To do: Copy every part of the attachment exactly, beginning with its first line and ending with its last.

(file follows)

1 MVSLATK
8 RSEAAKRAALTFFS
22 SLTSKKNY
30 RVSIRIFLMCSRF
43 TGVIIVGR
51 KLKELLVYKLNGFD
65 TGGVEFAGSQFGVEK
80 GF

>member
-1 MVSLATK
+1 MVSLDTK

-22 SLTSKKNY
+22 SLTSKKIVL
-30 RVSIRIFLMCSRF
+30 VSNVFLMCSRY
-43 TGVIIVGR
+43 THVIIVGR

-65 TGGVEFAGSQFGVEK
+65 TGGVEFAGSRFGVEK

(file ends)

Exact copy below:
1 MVSLATK
8 RSEAAKRAALTFFS
22 SLTSKKNY
30 RVSIRIFLMCSRF
43 TGVIIVGR
51 KLKELLVYKLNGFD
65 TGGVEFAGSQFGVEK
80 GF

>member
-1 MVSLATK
+1 MVSLDTK

-22 SLTSKKNY
+22 SLTSKKIVL
-30 RVSIRIFLMCSRF
+30 VSNVFLMCSRY
-43 TGVIIVGR
+43 THVIIVGR

-65 TGGVEFAGSQFGVEK
+65 TGGVEFAGSRFGVEK